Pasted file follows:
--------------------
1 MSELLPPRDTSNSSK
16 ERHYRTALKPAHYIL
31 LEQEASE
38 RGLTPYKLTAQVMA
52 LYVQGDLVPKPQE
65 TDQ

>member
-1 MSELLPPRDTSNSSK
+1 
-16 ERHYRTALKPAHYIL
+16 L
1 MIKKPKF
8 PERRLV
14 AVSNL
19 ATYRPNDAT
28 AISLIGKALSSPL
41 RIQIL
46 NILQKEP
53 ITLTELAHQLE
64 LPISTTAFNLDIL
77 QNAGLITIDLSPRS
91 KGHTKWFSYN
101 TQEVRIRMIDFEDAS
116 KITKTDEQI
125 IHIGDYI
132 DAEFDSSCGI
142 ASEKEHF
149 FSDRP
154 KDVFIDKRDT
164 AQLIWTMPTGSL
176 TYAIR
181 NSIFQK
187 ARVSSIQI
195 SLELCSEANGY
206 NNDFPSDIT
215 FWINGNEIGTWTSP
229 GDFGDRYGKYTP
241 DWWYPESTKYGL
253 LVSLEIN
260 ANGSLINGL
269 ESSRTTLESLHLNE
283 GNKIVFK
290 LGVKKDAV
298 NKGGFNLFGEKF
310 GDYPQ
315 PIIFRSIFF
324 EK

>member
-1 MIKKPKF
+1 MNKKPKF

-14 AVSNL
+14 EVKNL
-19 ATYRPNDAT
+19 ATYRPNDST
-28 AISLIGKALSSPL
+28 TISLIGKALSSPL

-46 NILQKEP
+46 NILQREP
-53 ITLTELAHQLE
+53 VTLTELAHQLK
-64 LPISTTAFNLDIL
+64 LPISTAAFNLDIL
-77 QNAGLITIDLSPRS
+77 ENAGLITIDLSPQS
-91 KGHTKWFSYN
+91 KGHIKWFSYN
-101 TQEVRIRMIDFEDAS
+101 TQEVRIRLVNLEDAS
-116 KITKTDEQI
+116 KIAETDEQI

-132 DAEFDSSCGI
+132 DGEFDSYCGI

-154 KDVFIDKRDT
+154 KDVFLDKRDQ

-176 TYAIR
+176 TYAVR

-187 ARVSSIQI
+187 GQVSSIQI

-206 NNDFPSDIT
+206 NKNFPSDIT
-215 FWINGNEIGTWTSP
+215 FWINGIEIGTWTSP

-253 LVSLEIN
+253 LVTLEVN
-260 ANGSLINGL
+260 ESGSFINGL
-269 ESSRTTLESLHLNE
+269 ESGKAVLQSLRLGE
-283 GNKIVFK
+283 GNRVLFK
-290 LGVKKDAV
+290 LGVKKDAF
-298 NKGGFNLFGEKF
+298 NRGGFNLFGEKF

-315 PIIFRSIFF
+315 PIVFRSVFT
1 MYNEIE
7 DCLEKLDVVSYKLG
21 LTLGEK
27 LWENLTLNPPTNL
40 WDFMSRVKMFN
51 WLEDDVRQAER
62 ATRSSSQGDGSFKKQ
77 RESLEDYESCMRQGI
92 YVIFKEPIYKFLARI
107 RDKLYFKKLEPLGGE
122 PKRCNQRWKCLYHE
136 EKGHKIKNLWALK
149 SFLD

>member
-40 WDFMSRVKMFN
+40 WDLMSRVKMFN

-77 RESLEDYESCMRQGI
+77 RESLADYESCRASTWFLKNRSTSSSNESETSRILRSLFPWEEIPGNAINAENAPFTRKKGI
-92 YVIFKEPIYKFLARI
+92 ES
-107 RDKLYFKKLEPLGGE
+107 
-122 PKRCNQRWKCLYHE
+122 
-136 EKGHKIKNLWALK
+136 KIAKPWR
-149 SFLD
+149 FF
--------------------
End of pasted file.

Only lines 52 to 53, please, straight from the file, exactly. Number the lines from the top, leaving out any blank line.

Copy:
+14 EVKNL
-19 ATYRPNDAT